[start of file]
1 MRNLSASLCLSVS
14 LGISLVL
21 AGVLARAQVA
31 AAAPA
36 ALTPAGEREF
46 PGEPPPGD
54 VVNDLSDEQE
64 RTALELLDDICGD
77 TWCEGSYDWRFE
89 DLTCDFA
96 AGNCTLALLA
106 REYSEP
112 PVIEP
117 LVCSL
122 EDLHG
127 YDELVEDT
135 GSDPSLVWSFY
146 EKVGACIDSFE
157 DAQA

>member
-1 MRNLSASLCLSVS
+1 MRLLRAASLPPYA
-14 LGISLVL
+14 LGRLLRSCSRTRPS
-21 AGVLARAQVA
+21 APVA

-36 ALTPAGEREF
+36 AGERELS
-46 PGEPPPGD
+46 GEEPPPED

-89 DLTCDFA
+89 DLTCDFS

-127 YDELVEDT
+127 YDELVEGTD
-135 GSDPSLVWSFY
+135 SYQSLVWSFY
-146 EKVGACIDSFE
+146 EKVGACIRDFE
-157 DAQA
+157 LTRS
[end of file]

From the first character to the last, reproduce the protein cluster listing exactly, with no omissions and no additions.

1 MRNLSASLCLSVS
14 LGISLVL
21 AGVLARAQVA
31 AAAPA
36 ALTPAGEREF
46 PGEPPPGD
54 VVNDLSDEQE
64 RTALELLDDICGD
77 TWCEGSYDWRFE
89 DLTCDFA
96 AGNCTLALLA
106 REYSEP
112 PVIEP
117 LVCSL
122 EDLHG
127 YDELVEDT
135 GSDPSLVWSFY
146 EKVGACIDSFE
157 DAQA

>member
-1 MRNLSASLCLSVS
+1 MRLLRAASLPPYA
-14 LGISLVL
+14 LGRLLRSCSRTRPS
-21 AGVLARAQVA
+21 APVA

-36 ALTPAGEREF
+36 AGERELS
-46 PGEPPPGD
+46 GEEPPPED

-89 DLTCDFA
+89 DLTCDFS

-127 YDELVEDT
+127 YDELVEGTD
-135 GSDPSLVWSFY
+135 SYQSLVWSFY
-146 EKVGACIDSFE
+146 EKVGACIRDFE
-157 DAQA
+157 LTRS